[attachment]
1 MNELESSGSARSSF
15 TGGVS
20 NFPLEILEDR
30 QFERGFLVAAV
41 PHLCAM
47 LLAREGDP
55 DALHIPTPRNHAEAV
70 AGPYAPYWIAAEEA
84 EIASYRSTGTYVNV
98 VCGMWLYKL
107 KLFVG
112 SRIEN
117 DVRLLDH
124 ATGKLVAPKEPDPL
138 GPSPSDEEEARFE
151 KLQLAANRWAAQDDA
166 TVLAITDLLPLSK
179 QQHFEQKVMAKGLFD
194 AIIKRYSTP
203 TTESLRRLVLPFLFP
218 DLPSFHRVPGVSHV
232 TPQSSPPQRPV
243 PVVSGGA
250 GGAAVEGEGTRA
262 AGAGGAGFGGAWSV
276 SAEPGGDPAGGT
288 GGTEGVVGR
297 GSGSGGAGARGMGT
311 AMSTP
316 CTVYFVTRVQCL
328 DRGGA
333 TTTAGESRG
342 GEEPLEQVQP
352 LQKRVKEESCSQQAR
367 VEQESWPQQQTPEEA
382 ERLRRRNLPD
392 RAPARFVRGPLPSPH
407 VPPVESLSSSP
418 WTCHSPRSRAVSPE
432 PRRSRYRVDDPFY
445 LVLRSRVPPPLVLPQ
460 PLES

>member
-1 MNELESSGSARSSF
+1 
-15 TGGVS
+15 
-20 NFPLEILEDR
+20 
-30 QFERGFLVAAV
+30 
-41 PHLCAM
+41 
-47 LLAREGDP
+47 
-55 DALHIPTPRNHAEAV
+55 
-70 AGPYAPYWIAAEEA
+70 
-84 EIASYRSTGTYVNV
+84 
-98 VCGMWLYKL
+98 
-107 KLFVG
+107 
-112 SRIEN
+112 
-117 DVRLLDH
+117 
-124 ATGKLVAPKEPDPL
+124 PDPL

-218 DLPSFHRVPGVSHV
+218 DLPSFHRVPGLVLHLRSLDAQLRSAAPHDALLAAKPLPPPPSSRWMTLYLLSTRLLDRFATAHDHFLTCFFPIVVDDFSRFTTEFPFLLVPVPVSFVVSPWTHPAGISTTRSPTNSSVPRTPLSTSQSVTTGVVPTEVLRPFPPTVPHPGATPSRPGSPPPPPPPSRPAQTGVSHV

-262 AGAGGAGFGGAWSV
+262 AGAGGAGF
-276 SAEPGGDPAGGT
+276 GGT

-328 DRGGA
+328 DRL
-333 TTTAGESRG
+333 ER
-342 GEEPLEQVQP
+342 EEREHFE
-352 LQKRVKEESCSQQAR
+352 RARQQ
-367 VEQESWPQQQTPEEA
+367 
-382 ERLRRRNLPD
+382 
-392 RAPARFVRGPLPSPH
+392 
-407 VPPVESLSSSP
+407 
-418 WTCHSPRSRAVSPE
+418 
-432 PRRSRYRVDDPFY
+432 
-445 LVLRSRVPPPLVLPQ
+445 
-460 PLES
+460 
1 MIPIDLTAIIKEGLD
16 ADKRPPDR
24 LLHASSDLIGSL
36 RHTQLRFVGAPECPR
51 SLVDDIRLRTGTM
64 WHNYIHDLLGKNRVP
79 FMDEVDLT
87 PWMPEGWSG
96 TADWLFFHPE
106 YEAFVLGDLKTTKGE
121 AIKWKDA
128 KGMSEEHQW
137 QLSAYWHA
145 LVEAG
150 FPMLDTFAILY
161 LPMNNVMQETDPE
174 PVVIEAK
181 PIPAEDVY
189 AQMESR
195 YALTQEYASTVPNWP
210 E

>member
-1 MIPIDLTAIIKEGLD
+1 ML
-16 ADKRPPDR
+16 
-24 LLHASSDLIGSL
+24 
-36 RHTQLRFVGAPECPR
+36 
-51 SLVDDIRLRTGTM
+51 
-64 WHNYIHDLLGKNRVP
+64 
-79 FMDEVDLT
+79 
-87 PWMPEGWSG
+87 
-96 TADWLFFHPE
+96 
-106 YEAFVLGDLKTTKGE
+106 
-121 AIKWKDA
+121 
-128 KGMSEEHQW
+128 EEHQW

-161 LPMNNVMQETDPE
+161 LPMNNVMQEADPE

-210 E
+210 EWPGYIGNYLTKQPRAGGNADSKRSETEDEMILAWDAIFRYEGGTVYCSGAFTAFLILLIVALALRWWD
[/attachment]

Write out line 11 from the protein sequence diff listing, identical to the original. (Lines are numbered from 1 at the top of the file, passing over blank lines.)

107 KLFVG